Thursday, 18 February 2010

Debating Tips

Esther Inglis-Arkell takes some time out from her busy Batman-worshipping schedule (hey, she has her comic book obsession, I have mine) to slap down a particularly irritating form of internet argument she dislikes.

Basically, I think she's pretty close to being dead on, though I'd add that whilst "You have to consider my feelings, and I don't have to consider yours" is a pretty objectionable position to have, I think one can offer a similar argument of "Just because I have accidentally offended people does not give you carte blanche to deliberately offend me." That latter point has to be accompanied by an apology, otherwise Inglis-Arkell is entirely correct that it's just hypocritical whinging, but alongside an admission of guilt, it is possible to offer it without inconsistency (though whether or not anyone should be particularly sympathetic is another matter entirely).

There are two reasons why I mention this. The first is by way of suggesting people might want to read Scan_Daily's own response to the initial argument (which kicked off over comments regarding transgender people that were judged significantly - though almost certainly accidentally - offensive; there's a link so you can judge for yourself should you wish) which is a reminder both of how far we still have to go in creating a society in which we can all happily coexist, and how foolish it remains to argue that the attitudes of others only become issues when laws are broken.

The second reason is to add my own complaints over a specific form of internet tactic. Commentator Jason on the 4thletter thread attempts to (partially) defend those Inglis-Arkell is criticising by saying:
In a place like Scans_Daily you’re not talking to anyone in particular until someone responds to something you say. So “You have consider my feelings, and I don’t have to consider yours.” is actually, “I wasn’t talking to you specifically and didn’t mean to offend you, you are talking directly to me and you’re being rude/hurting my feelings.”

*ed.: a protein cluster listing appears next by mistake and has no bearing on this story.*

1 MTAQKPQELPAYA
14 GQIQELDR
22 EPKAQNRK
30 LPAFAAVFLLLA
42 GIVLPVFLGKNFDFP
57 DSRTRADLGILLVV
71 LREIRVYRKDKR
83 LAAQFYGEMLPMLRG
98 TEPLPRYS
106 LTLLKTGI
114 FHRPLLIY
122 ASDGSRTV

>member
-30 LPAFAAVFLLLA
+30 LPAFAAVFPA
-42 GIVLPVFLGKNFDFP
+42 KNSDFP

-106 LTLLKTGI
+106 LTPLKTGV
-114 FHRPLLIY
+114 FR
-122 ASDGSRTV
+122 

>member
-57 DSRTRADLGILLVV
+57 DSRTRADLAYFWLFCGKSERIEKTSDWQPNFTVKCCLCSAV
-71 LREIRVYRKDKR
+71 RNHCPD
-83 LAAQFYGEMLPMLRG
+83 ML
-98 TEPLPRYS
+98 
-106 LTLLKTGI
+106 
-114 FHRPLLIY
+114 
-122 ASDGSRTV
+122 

I very rarely visit Scans_Daily, and have never read the comments threads before today, but presumably Jason is right, and like all comment threads plenty of what is written there isn't intended to be a response to anyone in particular (though at least arguably every comment not specifically addressed to someone else is intended for the author of the post).

The problem I have with Jason's stance is that it lets far too many people off the hook, by implying you don't have to consider how people might interpret your opinions, accusations or judgments, just so long as there isn't a name in there. If you're listing your issues with a group of people, it should come as no surprise when individuals from that group (or indeed from outside that group, I can imagine plenty of scenarios in which I would object to someone specific being attacked even though I myself was not) take exception to what you're saying.

It's no less irksome when used to describe a particular opinion or standpoint, because it allows someone to deride others for holding a position and yet protest innocence when any specific holder of that position objects to the smear. At best it's just thoughtlessness ("I don't need to worry about whether this is a fair comment since I'm not throwing it at anyone specifically") and at worst it's a deliberate method for insulting/criticising people and then spluttering indignantly when they attempt to defend themselves. It's about one page before "I was only joking, and the fact that that was impossible to infer in the toneless world of internet forums is entirely your fault!" in 101 Ways To Avoid The Ramifications Of Your Behaviour On-Line.

Of course, people tend to take shortcuts, myself included, so I've no doubt one could dig up multiple examples of me seeming to generalise positions or not attribute them well enough to the people who generally hold them. My argument then is not so much that this shouldn't be done (though it should be limited, and in an ideal world people, including myself, wouldn't do it at all), it's that it is important to understand that those whom an example of this practice has offended have that right. If someone wants to have a go at me over my latest rant about conservatives, then either I'll agree with them or I won't, and then decide whether or not I think further explanation or even an apology is required. I might even point out that the qualifications on my rant preclude them as a target (though as mentioned above, that hardly invalidate their right to object). What I hope I never find myself doing is arguing that since they weren't specifically referenced, it is they who are acting unreasonably.

1 comment:

BigHead said...

Dear me, that is a pretty ridiculous flame war.

I admire rex's restraint. I would have responded much more robustly.